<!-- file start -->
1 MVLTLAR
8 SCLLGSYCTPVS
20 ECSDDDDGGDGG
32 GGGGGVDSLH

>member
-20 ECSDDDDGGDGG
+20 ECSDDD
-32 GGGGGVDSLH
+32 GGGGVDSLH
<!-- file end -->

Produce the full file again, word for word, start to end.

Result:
1 MVLTLAR
8 SCLLGSYCTPVS
20 ECSDDDDGGDGG
32 GGGGGVDSLH

>member
-20 ECSDDDDGGDGG
+20 ECSDDD
-32 GGGGGVDSLH
+32 GGGGVDSLH